or 49% less risk on the relative scale. 49% less sounds a lot more

dramatic than .04% less, but that's because

the comparison we're making here is relative.

If you didn't know the base line that risk difference or the starting

proportions, it would be hard to determine the actual impact on the population.

If we do the odds ratio here, it's also very close to 0.51.

And then, if we

look at the log of this relative first, the log of 0.51 is equal to negative 0.67.

So why do you think the odds ratio

and relative risk are effectively identical in this situation?

Well, we didn't see the same situation before when we

were looking at that immigrant status and healthcare outcomes data.

But here, we underline risk or proportion of

the outcome across both groups is numerically very low.

And we said, when the risk of an event was rare or

low the odds ratio and relative risk would be similar in value.

So that jives with that.

Okay, so let's look at the results if we had compared

things in the Placebo group to the vaccine group, the opposite direction.

So if you did this, you'd probably found quickly that the risk

difference was the same in absolute value, but it was positive now.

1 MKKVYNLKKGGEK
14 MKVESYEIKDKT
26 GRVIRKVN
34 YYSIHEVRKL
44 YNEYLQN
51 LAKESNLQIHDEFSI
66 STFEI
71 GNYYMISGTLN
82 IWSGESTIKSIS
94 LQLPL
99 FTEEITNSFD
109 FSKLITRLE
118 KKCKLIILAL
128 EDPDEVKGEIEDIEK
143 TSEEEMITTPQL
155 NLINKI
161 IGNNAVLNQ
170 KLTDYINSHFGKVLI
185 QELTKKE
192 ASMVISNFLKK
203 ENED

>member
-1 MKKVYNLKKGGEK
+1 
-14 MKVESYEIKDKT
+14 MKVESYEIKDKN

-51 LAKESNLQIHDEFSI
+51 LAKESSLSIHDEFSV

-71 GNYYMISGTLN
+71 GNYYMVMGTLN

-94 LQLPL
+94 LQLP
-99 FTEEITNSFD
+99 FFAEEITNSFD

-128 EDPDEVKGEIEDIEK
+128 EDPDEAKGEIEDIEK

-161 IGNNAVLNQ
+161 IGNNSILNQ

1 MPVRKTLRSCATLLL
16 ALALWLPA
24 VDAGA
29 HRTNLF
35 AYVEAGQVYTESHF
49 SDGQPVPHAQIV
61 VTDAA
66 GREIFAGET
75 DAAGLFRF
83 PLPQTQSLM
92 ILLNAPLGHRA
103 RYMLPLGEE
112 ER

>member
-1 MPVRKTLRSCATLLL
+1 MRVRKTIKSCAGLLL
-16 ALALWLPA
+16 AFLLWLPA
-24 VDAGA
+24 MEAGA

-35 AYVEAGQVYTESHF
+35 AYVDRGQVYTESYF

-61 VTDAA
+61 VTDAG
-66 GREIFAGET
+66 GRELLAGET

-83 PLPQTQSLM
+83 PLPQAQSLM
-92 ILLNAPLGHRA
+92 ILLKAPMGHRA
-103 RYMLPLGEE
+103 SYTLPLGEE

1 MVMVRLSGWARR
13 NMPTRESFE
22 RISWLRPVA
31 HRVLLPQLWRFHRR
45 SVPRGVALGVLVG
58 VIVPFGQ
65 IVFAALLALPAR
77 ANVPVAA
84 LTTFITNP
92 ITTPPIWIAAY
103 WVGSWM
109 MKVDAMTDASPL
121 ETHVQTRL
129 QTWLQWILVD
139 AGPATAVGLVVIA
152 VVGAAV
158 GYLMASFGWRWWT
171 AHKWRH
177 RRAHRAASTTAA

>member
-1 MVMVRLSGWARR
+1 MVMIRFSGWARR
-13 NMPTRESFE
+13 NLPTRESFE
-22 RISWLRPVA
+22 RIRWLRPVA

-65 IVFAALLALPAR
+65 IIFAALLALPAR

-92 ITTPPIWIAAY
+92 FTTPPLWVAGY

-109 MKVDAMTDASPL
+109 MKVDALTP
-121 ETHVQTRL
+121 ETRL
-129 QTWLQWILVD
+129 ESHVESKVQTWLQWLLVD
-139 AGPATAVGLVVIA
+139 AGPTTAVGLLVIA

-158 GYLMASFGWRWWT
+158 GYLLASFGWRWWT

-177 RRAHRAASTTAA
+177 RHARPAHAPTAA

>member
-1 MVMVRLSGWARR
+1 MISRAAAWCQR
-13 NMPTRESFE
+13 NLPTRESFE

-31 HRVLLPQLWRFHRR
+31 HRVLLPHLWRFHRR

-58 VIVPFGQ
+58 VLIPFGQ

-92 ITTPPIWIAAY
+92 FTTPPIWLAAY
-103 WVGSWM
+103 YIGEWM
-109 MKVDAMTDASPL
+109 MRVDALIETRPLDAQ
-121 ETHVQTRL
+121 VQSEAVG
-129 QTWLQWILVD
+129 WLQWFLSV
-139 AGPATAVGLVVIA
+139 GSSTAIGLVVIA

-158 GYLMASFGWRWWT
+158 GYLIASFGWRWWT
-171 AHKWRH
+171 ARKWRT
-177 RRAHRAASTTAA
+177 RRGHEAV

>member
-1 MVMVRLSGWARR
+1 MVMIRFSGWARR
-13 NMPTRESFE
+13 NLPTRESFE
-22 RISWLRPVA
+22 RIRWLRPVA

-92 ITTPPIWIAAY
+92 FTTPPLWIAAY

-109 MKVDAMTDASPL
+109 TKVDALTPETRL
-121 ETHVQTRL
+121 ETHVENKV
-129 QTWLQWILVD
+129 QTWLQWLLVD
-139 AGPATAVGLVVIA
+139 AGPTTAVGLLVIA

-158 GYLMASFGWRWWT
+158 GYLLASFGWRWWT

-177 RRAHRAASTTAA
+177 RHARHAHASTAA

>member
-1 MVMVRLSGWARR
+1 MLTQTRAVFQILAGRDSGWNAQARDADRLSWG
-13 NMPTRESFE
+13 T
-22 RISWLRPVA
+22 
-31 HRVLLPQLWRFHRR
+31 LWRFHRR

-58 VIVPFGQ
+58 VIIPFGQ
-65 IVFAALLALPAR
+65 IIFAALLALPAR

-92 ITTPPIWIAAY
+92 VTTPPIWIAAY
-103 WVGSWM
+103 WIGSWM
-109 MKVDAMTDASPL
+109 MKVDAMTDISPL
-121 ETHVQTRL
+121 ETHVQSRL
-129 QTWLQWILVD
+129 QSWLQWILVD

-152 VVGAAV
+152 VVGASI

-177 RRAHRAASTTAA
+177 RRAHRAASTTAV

And that makes some sounds, right?

The interpretation was here would be that those, the risk of

getting polio untreated compared to vaccine on the absolute scale.

The percentage point difference is on the order of .04%, or 0.0004,

as a decimal.

Another way to think about that is, we'd except 40 more cases of polio

out of 100,000 children, if they were

not treated compared with if they were vaccinated.

If we look at the relative risk, it's just

the reciprocal of the relative risk in the other direction.

Which turns out to be almost 2, 1.96. So we could say that the placebo

group had 1.96 times the risk of contracting polio

compared to the vaccine group, or 96% higher risk.

Now, 96% higher risk for the placebo compared to

the vaccine sounds different than the vaccine group having

49% lower risk but that's because the rel, basis

for comparison is different and because of that property

of ratio such that the scaling is different

for negative associations than it is for positive.

However, if we look at things on the

long scale, log of 1.96 is approximately, now if

you round you might get something slightly different but

the log of this is approximately equal to 0.67.

Which is exactly the opposite of the log relative risk in the other direction.

So on the log scale,

these have the same effect size, if you will, same association size,

they're just the opposite sign because the direction of comparison is different.

And since the odds ratio was very close to relative

risk before or identical, it will be here in this situation.

So, hopefully this is giving you an opportunity to actually get your hands

around some of the different kinds of comparisons we can make with binary data.

In the next

section, we'll be dealing with ratios once again.

We'll remove the risk difference component,

or the difference component, and work

solely on the ratio scale, when we're dealing with time to event data.

And some of, some of these ideas we've

opened up about ratios, will come into play again.